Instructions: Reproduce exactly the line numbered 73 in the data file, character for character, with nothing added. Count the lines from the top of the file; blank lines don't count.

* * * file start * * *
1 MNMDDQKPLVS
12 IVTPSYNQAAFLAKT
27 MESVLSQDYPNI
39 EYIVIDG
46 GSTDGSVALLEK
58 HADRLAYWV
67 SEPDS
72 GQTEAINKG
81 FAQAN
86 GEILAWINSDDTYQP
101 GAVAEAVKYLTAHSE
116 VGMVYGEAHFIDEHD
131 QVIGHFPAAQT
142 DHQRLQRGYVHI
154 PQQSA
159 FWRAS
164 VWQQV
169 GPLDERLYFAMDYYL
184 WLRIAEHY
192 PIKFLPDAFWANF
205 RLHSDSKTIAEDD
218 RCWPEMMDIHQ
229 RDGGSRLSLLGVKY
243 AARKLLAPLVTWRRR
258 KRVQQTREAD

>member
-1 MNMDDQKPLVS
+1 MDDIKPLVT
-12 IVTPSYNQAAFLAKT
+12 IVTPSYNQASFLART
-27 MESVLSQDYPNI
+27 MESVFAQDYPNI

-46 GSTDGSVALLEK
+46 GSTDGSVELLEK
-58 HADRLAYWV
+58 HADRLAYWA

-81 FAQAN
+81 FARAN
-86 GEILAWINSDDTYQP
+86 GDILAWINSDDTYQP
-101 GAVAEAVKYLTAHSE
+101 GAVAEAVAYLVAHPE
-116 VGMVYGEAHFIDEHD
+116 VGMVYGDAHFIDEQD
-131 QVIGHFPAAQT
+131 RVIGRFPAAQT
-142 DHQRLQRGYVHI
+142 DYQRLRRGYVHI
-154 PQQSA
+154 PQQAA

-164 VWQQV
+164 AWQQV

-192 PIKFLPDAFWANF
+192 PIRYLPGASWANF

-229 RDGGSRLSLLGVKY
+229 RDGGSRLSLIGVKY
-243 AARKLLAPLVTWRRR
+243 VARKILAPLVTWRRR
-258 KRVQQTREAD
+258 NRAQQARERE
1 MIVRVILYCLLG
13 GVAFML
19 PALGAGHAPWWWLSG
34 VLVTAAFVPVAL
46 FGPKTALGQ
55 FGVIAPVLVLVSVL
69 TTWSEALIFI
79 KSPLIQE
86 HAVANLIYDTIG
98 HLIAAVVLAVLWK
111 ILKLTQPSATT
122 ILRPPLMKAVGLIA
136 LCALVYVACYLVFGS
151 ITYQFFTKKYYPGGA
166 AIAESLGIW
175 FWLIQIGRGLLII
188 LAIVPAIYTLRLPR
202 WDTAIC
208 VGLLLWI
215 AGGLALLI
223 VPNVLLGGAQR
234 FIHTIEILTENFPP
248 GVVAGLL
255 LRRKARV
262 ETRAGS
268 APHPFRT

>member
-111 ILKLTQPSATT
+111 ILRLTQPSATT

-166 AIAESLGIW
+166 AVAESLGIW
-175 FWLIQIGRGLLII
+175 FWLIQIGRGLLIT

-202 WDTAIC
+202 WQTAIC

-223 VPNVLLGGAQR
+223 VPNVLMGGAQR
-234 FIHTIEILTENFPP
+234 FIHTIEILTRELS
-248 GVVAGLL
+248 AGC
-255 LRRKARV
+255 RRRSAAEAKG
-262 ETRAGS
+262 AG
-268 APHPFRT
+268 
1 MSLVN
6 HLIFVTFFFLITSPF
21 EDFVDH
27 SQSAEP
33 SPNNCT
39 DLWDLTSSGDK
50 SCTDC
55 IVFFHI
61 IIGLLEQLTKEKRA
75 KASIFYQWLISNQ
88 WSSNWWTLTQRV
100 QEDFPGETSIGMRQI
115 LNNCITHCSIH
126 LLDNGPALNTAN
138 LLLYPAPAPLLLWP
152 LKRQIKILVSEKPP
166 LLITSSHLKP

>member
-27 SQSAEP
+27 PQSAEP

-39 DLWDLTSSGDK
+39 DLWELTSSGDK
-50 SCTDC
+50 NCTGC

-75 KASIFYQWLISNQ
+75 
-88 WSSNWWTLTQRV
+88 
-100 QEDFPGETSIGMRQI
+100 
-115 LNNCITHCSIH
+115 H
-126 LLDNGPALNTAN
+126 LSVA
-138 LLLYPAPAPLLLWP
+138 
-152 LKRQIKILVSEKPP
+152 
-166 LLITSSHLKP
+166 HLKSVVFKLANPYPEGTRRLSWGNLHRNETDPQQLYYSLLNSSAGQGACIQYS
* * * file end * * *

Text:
136 LCALVYVACYLVFGS